Post-Worlds, Pre-Fate Reforged Modern Metagame

Posted in GRAND PRIX OMAHA 2015 on January 10, 2015

By Marc Calderaro

For a while, Modern was the least definable metagame.  With a staggering amount of playable decklists that were all “good enough”—looking a lot like Legacy—Modern was a format that allowed people to play whatever cards they wanted, as long as the deck could execute most of its plan by turn three or four.  But within the last year or so, and especially with the release of Khans of Tarkir, the format has had more shape, and more predictability.  This weekend is the last Modern Grand Prix before Pro Tour Fate Reforged, which will likely shake up the Modern metagame yet again.  So what should players be expecting today?

Before the World Championship, behind closed doors, people will say that Birthing Pod–based decks were indeed the best decks.  Offering the most variability, not requiring a full hand, and threatening from every angle, Birthing Pod decks gave pilots exactly what they needed.  (This was, of course, after the Jeskai Ascendancy scare had been all but “figured out”.)

Then the World Championships happened.  There were a few Birthing Pod decks, but there was a new Jeskai Ascendancy deck, a couple decks that had been presumed dead before Khans of Tarkir—and then there was this Standard menace, Abzan, that all of a sudden believed a discard deck could work in a format full of cheap card draw.

And now we’re back where we started.  So where do we begin?  And how should we presume?  What are a few of the decks that will show up today?  Though the World Championships were a small metagame, and tuned to beat a specific field, it’s a good place to start.

World Championship 2014

Archetypes

Percentage

Count

Jeskai Ascendancy

17%

4

Blue-Red Delver

17%

4

Birthing Pod

13%

3

Pyromancer Ascension

13%

3

Scapeshift

13%

3

Temur Delver

8%

2

Burn

8%

2

Abzan

4%

1

Jeskai

4%

1

Jeskai Delver

4%

1

The decks can break down in a variety of ways, but here’s a quick rundown:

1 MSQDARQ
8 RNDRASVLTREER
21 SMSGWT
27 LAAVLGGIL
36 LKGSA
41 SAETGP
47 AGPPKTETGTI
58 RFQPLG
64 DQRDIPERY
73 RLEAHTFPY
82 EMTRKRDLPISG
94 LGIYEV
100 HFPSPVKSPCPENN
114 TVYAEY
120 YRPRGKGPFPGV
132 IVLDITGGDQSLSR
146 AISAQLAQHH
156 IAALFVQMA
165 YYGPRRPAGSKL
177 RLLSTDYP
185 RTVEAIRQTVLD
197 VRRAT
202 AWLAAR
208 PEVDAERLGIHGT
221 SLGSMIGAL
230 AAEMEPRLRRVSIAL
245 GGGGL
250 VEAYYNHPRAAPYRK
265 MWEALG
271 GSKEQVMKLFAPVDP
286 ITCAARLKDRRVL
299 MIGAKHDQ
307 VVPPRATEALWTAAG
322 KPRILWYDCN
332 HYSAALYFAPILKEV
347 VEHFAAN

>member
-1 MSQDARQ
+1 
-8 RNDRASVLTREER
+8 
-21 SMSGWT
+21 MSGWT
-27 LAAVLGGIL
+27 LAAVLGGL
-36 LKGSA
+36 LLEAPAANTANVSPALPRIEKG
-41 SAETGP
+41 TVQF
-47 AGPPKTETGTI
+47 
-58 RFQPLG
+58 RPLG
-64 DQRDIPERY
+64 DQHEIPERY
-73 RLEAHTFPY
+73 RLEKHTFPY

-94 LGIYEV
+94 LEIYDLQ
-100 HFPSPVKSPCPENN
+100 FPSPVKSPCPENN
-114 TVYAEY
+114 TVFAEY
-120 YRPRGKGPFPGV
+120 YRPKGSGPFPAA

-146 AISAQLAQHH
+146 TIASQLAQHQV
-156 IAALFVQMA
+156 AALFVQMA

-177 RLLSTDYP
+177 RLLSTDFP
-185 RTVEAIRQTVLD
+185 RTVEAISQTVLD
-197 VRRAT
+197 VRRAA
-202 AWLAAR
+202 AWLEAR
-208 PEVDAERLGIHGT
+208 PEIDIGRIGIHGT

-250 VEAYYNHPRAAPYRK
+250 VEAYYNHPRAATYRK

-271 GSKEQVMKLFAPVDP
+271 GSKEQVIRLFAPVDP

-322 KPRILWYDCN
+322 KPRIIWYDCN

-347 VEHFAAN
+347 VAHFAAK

Blue-Red Delver was the deck that everyone knew was happening since more card draw entered the format, but it was still good enough.  Looking a lot like a Legacy deck, Delver uses Delver of Secrets, Young Pyromancer, and a bevy of cheap effects to overwhelm the board, while at the same time, stopping whatever’s being thrown at them with cards like Lightning Bolt, Spell Snare, et al.  Using powerful Delve cards like Treasure Cruise and/or Dig Through Time, the deck can re-fuel after it runs out of cards to keep the train going.

(13) Stanislav Cifka – Blue-Red Delver, World Championship 2014

There were three players who brought Birthing Pod to the Championships, including No. 11 Sam Black, No. 14 Jacob Wilson, and Raymond Perez, Jr.  One of the reasons Pod is such a good deck is the variety of attacks—either combo or aggro.  The combo of choice, like Perez’s deck played, is often Spike Feeder and Archangel of Thuneor Melira, Sylvok Outcast, Viscera Seer, and Kitchen Finksor both (see both ways you can gain infinite life?).  But some decks even take out any semblance of a combo finish and just give a bunch of value creatures and a couple Gavony Township. You never really know what you’re facing, because the Pod allows almost everything in the library to be available at the drop of a hat.  When you think of a “toolbox deck” there are few better examples than Birthing Pod.  Just look at that sideboard with fourteen different cards!

(11) Sam Black – Birthing Pod, World Championship 2014